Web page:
the art of protein - Agropur Ingredients August 2017 - 4

the benefits of

blending proteins
Proteins are designed differently. They vary in color,
function, nutrition, performance and taste. As the proteinfortified market moves mainstream, these attributes, along
with availability and economics, should be considered
when developing new foods and beverages. This is
especially true when targeting an "excellent" or "high"
source of protein claim, which is possible when a product
serving contains 20% of the Daily Value of 50 grams of
protein, or 10 grams. In many instances, blending proteins
is a formulator's best bet.
High-quality proteins, also known as complete proteins,
are those that are readily digestible in a form that can
be utilized by the body. They contain all of the dietary
essential amino acids in quantities that correspond to
human requirements.
Further, proteins have different rates of digestion. This
contributes to the unique function that an individual protein
has on the body.
"Combining a faster-digesting protein such as whey protein
with a slower-release protein such as casein provides a
sustained anabolic effect, in which amino acids are not only
spiked rapidly in the blood stream, but also are sustained,"
says Aaron Martin, R&D Nutrition Innovation Manager at
Agropur Ingredients and a Certified Sports Nutritionist.
"This means more amino acids are taken up by the muscle,
leading to greater protein synthesis for longer periods. This
can result in greater strength and muscle gains."
Such a whey protein and casein blend is naturally found
in milk at a favorable ratio of 80% casein to 20% whey;

however, a balanced 50/50 ratio is best in sports nutrition
products. These products typically blend whey protein
concentrate or isolate with casein sources such as milk
protein isolate or micellar casein.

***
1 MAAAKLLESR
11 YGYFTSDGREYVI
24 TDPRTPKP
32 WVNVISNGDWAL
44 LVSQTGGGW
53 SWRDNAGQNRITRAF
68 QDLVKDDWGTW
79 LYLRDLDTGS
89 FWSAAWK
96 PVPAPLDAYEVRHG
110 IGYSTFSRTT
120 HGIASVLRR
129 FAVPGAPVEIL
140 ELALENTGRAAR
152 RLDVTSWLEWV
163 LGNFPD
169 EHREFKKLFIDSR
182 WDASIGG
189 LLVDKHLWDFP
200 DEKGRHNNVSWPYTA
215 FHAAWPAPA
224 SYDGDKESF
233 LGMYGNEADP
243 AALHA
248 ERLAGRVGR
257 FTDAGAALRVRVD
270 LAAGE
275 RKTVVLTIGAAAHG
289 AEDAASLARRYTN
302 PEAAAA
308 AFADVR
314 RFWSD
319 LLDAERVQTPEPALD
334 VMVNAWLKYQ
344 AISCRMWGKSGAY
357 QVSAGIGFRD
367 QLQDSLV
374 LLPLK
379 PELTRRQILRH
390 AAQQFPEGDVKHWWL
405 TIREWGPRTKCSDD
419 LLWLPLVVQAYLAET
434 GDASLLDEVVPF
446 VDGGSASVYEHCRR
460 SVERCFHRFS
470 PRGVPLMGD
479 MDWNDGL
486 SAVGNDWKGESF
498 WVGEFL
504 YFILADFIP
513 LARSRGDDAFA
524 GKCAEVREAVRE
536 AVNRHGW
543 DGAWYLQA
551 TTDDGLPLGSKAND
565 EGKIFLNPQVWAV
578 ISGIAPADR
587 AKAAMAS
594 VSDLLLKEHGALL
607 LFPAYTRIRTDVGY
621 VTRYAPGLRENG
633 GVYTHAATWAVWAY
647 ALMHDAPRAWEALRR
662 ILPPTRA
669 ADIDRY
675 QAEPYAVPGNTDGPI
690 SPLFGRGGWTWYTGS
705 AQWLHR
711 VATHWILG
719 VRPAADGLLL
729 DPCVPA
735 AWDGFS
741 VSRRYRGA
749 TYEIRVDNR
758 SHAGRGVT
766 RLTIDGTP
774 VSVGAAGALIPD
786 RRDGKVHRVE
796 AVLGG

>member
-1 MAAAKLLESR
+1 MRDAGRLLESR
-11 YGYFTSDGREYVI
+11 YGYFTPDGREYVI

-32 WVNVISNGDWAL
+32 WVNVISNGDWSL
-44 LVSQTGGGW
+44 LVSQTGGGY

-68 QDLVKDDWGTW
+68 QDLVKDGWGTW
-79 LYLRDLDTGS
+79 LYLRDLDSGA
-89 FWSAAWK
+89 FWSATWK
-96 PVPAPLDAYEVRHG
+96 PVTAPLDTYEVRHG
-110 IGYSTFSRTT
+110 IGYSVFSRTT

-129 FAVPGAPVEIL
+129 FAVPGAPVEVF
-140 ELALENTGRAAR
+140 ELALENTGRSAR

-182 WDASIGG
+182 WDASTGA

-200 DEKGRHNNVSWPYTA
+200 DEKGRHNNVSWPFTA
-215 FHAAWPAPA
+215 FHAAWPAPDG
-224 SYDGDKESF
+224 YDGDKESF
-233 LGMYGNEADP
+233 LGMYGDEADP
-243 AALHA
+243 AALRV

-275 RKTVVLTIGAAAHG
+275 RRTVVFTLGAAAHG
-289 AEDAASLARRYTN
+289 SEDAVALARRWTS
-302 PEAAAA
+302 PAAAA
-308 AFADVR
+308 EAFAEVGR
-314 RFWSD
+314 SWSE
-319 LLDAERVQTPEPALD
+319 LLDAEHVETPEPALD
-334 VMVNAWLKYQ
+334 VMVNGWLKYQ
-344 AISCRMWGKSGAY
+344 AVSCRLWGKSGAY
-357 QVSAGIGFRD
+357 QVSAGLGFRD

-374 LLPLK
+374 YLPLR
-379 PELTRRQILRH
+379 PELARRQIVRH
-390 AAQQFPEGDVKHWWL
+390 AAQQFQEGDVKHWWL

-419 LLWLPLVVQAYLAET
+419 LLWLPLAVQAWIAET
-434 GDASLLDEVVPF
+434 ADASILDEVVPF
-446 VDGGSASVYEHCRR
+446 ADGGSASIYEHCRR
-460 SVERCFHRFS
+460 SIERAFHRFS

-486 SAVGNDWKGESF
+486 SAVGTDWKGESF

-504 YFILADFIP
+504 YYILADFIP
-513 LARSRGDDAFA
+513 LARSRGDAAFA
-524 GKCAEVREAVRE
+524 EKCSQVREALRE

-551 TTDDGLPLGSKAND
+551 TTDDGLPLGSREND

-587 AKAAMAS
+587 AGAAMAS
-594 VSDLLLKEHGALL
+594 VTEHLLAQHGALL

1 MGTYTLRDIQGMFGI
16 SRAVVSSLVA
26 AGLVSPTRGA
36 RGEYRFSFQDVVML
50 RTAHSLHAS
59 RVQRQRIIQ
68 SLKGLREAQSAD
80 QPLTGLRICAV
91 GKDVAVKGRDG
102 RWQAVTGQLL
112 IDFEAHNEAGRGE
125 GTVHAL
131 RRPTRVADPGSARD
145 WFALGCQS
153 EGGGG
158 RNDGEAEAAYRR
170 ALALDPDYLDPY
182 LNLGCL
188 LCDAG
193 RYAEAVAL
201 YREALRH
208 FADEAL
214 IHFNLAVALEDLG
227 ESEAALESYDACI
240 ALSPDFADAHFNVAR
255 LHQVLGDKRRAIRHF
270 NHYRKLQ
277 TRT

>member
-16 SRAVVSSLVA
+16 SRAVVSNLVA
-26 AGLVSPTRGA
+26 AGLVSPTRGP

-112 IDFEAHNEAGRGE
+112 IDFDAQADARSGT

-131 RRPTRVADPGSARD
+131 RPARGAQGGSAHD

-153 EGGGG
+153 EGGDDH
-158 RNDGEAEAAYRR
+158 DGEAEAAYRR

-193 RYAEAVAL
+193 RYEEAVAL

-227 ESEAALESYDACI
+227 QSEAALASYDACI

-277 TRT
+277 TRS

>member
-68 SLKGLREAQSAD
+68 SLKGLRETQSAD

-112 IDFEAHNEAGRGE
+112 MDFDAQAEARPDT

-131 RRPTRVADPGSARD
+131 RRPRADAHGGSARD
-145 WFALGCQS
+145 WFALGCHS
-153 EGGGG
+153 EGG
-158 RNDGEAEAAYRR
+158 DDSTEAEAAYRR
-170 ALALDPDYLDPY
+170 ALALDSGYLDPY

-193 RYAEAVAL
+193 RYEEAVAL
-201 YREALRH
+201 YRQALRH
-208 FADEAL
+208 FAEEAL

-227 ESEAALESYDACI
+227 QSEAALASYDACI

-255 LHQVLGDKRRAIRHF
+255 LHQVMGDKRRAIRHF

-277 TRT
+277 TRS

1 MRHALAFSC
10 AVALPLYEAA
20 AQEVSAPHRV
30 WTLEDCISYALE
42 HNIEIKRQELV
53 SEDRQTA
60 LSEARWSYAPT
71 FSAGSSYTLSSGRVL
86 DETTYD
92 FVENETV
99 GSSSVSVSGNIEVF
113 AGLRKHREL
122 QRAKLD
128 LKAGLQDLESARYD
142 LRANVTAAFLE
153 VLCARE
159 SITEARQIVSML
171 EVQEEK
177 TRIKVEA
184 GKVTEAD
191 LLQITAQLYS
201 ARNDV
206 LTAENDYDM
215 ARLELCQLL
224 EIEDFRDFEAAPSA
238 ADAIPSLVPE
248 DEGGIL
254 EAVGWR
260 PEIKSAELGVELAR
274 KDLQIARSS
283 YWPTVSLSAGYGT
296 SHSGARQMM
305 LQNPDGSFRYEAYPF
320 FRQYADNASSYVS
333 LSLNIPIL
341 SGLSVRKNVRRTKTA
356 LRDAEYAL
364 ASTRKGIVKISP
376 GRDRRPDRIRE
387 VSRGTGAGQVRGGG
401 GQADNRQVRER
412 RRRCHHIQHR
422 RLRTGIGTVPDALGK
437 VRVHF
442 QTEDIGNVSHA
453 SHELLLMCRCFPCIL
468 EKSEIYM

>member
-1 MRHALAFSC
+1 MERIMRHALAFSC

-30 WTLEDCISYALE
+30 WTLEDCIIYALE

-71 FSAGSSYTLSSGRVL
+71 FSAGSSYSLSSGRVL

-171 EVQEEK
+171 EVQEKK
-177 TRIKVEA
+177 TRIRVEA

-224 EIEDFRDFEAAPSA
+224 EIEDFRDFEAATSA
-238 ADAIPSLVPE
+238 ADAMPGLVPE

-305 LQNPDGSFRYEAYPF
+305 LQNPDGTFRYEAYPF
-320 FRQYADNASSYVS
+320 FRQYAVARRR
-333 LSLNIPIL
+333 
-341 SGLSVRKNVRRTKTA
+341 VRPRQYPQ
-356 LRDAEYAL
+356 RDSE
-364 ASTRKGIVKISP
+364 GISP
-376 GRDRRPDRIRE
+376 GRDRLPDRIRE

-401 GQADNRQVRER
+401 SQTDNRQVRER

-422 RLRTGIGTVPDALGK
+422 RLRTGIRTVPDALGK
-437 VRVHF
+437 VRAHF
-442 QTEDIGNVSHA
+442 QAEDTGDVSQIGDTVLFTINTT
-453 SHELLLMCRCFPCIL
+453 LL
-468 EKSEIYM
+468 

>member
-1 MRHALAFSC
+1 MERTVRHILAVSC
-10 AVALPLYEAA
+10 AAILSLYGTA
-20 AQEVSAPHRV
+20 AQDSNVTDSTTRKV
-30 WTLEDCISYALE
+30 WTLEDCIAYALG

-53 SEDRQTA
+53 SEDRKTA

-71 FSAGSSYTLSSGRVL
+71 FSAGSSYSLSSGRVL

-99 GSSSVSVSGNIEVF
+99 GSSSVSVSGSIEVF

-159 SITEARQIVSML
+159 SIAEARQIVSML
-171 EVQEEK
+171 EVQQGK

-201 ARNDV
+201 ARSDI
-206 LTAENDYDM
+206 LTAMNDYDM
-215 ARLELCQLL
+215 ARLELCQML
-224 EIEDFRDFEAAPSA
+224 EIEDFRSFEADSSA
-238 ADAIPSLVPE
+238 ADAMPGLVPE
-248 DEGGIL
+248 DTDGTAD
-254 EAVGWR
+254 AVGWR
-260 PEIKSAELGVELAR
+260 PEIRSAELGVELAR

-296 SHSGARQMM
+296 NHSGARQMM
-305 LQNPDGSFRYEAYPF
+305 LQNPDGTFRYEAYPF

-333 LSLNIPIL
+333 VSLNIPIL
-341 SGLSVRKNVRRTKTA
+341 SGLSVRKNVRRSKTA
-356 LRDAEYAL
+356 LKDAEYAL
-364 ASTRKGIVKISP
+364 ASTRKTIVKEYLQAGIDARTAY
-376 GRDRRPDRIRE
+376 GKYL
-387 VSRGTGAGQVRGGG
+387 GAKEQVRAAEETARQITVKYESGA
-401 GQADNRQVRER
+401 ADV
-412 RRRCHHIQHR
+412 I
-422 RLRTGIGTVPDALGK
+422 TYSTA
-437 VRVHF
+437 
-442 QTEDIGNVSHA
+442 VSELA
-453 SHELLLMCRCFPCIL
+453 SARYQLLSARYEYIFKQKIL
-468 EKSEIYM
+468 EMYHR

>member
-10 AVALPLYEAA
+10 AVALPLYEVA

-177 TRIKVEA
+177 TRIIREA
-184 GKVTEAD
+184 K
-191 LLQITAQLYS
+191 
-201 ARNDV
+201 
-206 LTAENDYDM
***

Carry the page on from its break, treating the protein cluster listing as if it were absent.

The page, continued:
This combination is also effective when blended with egg
albumen, a medium-release protein. Research suggests
that the most balanced blend is 50% casein, 40% whey
protein and 10% egg protein. Other medium-release
protein sources include beef and chicken protein isolates.
Such medium-digesting proteins help differentiate protein
blends. Key consideration for including these animal
proteins include label claims such as halal, kosher and
vegetarian, as well as, in the instance of egg, the inclusion
of an allergen.
Non-animal complete protein blends are possible when
grains and pulses are combined. A powerhouse blend
may include pea protein isolate, rice protein isolate,
quinoa and buckwheat. Quinoa is recognized as a
complete protein, which enables this blend to deliver all
essential amino acids. The sensory attributes of many
non-animal proteins limits their inclusion levels when used
alone. Combined, higher protein contents are possible.
Research shows that the greater the variety of amino
acids and digestion rates, the more effective the
protein-enriched product will be in contributing to
strength and muscle gains. Agropur Ingredients works
with a portfolio of protein ingredients and can assist
with identifying the perfect blend for an application
and producing the custom solution for commercial
manufacturing operations.


Table of Contents for the Digital Edition of the art of protein - Agropur Ingredients August 2017

the art of protein - Agropur Ingredients August 2017 - 1
the art of protein - Agropur Ingredients August 2017 - 2
the art of protein - Agropur Ingredients August 2017 - 3
the art of protein - Agropur Ingredients August 2017 - 4
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